All objects in this article can be observed underneath a dark sky with telescopes with a maximum of 8 inch (20 cm). most objects can already be observed with smaller scopes or binoculars.
This month we’ll take a closer look to the beautiful constellation Canis Major, the Greater Dog. Canis Major is one of Orion’s hunting dogs that is chasing Lepus, the Hare. The Greater Dog contains the brightest star visible in the night sky: Sirius, the Dog Star, with a magnitude of 1.5. Sirius has a companion, Sirius B, but unfortunately it will be a tough job to split these two with (middle sized) telescopes. Sirius B is too small and too faint to split it from its bright neighbour. But it’s not impossible!
The multiple star β 324 / S537 is beautiful visible through the smaller telescopes. The system counts 4 stars. The A and B stars are white while the C component looks bleu. The fourth star, D, is very faint and has a magnitude of 12.8.
The stars A and B are known as β 324, while the AC pair is registered as S537. Five arc minutes from S537 we find another wide double, existing of a white and a blue star.
We continue with the large open cluster Collinder 121, also known as the Omicron Canis Minorum Cluster. The cluster is easy to find. It’s irregularly shaped and looks a bit like a saxophone. The brightest star in Collinder 121 is part of the asterism that shapes Canis Major. The cluster is poor, it counts about 20 stars. This cluster is definitely a great target for binoculars!
Next on our list is the irregular shaped open cluster NGC 2345. Through telescopes there are about 30 stars visible of which the brightest makes a V-shape. On the nne side of the cluster we see a double star.
Through binoculars we see about 8 stars on a background of a hazy glow of unresolved stars.
Another nice open cluster is NGC 2354. This cluster is large and irregular. In the heart of NGC 2354 we see an empty area with no stars. The stars are roughly grouped in three groups. I thought it looked like a house, upside-down, but maybe you’ll think this cluster looks more like the constellation Scorpius.
A really nice binocular target is Collinder 132. This open cluster is large and counts a lot of stars with different magnitudes, scattered in a 1.5 degree area. The four brightest stars in this cluster are forming a quadrangle. One of these stars is of magnitude 5, the other three stars are of magnitude 6. The points of this quadrangle are pointing north/south and east/west. Observe this object with a binocular or telescope with a low magnification.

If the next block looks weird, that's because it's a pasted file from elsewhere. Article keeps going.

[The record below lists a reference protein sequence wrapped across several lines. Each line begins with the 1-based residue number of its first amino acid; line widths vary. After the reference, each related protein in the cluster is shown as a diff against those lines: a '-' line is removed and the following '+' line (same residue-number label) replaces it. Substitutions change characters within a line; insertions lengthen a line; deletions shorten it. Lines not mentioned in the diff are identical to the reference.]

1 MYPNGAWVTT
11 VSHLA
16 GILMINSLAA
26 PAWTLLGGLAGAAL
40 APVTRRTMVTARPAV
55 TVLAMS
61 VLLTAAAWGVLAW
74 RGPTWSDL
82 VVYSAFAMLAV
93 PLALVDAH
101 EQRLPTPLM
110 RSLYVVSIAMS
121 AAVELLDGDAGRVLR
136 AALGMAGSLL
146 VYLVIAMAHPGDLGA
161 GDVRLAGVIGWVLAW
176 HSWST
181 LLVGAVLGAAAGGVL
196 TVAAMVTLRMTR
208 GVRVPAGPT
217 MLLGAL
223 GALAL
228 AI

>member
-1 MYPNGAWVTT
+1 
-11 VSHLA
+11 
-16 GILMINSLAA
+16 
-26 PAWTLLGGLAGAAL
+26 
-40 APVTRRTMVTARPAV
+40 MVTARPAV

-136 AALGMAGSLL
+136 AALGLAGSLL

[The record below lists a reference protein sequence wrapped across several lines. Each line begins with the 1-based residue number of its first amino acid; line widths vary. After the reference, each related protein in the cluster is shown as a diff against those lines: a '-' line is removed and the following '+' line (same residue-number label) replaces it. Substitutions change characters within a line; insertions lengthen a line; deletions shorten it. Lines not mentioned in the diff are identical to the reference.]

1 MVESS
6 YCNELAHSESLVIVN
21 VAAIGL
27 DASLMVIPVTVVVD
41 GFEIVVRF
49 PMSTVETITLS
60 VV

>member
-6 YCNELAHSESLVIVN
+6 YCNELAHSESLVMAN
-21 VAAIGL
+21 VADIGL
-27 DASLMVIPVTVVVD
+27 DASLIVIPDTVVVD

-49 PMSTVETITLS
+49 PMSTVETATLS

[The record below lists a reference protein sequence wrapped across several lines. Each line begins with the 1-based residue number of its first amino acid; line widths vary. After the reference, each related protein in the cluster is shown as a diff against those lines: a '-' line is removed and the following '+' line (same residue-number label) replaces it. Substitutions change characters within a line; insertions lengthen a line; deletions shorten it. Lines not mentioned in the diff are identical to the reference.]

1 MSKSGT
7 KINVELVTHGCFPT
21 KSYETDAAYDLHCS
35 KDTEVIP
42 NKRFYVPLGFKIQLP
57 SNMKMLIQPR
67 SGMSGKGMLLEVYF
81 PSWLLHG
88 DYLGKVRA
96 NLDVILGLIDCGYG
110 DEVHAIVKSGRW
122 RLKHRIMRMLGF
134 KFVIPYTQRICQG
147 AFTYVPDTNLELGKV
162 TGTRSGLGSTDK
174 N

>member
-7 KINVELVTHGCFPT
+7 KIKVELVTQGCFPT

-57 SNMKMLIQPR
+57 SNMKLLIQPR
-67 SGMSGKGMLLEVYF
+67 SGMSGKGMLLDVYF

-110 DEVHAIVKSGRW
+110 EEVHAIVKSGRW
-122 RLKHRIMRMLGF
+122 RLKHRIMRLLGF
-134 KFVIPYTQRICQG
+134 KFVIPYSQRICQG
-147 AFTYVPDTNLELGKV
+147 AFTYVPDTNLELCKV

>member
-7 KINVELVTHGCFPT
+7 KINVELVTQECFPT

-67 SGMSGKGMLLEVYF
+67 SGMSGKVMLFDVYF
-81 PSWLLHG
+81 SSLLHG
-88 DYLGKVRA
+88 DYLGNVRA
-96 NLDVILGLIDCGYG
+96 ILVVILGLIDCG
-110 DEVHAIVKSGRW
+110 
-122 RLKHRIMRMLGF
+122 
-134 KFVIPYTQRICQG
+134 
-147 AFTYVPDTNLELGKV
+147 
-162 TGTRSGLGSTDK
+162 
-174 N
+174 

Our next stop is another open cluster: NGC 2360. This is a lovely group which is located at a distance of a 5th magnitude star. The cluster is large, irregular en counts up to 60 stars. Most of these stars are of magnitude 11 and 12 with a brighter pair on the east side of the object. At the top we see an obvious line of stars. NGC 2360 is a nice target for binoculars. The 20 to 25 brightest stars will be visible.
The next open cluster that we’ll pay attention to is The Mexican Jumping Star (NGC 2362). This cluster has 1 obvious bright star, the star Tau Canis Majoris, with a magnitude of 4. Through small telescopes we’ll see a small cloud of stars around Tau Canis Majoris. With low magnifications the rest of the stars are nothing more than a fuzzy glow around the bright star.
Also through larger telescopes this object is impressive. Than we’ll see a large open cluster with countless little faint stars around Tau.
Curious where the name Mexican Jumping Star comes from? Well, just wiggle you’re telescope a bit if you’re observing the cluster. You’ll notice that Tau seems to move differently than the other stars. This is caused by is brightness, compared to the other, faint, stars. Our eyes are playing with us, because all of the clusters stars move in the same direction in the same way.
Collinder 140 is already visible with the unaided eye as a thickening in the Milky Way. It marks the tuff on the tail of Canis Major. That’s why Collinder 140 is also called ‘Tuft in the tail of the Dog’. With telescopes we’ll see an obvious Y-shape, the bottom of this Y exists of four stars of magnitude 5 and 6. The middle of the Y-shape is marked by the double star Dunlap 47, a nice wide pair of a blue and a yellow star. There magnitudes are 5.5 and 7.6. This whole area is really nice when you use a binocular.
NGC 2374 is the next open cluster which we’ll take a better look at. This is a pretty large, irregular shaped object. It counts about 35 stars that are all visible with at the background the haze of the Milky Way. The brightest stars of NGC 2374 are located at the north- and eastside. There we see about 10 stars of magnitude 10 and 11 in an area of 7 arc minutes large. On the southwest side we see the largest compaction of stars. This area is 4 arc minutes large and counts about 15 stars. Observe this cluster with a telescope.
We end this month with two small clusters that are right next to each other: NGC 2383 and 2384. Let’s start with the first one. NGC 2383 is good visible through small telescopes as a glow around three stars. With high magnifications we’ll see that this glow is elongated with the points directing to the north- and south side. Through larger telescopes we see more obvious that this is a small, rich cluster.
Eight arc minutes southeast we see NGC 2384. Through small scopes this cluster looks more like a nebula, although we can resolve some stars. The glow of the unresolved stars stretches out from east to west. With low magnifications we can catch both clusters easily into the same field of view.
That’s it for this month. Have fun observing the objects in this article!